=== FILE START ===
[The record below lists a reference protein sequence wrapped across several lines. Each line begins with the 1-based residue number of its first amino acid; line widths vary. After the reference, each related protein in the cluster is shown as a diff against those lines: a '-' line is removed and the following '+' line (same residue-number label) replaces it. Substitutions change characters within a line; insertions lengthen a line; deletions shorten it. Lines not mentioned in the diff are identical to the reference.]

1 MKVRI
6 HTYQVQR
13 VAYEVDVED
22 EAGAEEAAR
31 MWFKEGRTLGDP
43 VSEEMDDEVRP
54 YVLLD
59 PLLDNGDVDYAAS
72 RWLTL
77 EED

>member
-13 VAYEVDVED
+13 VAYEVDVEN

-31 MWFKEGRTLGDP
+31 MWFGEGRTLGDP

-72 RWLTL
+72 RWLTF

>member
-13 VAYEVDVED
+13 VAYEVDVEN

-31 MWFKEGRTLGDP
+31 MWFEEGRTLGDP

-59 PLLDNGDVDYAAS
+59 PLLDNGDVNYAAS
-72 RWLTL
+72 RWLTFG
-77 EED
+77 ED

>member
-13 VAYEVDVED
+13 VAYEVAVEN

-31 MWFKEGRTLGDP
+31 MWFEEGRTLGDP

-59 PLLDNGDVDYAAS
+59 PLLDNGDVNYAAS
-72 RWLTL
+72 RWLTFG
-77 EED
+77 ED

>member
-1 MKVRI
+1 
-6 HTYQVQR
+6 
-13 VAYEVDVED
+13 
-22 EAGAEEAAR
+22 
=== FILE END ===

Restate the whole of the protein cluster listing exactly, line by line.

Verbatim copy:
[The record below lists a reference protein sequence wrapped across several lines. Each line begins with the 1-based residue number of its first amino acid; line widths vary. After the reference, each related protein in the cluster is shown as a diff against those lines: a '-' line is removed and the following '+' line (same residue-number label) replaces it. Substitutions change characters within a line; insertions lengthen a line; deletions shorten it. Lines not mentioned in the diff are identical to the reference.]

1 MKVRI
6 HTYQVQR
13 VAYEVDVED
22 EAGAEEAAR
31 MWFKEGRTLGDP
43 VSEEMDDEVRP
54 YVLLD
59 PLLDNGDVDYAAS
72 RWLTL
77 EED

>member
-13 VAYEVDVED
+13 VAYEVDVEN

-31 MWFKEGRTLGDP
+31 MWFGEGRTLGDP

-72 RWLTL
+72 RWLTF

>member
-13 VAYEVDVED
+13 VAYEVDVEN

-31 MWFKEGRTLGDP
+31 MWFEEGRTLGDP

-59 PLLDNGDVDYAAS
+59 PLLDNGDVNYAAS
-72 RWLTL
+72 RWLTFG
-77 EED
+77 ED

>member
-13 VAYEVDVED
+13 VAYEVAVEN

-31 MWFKEGRTLGDP
+31 MWFEEGRTLGDP

-59 PLLDNGDVDYAAS
+59 PLLDNGDVNYAAS
-72 RWLTL
+72 RWLTFG
-77 EED
+77 ED

>member
-1 MKVRI
+1 
-6 HTYQVQR
+6 
-13 VAYEVDVED
+13 
-22 EAGAEEAAR
+22 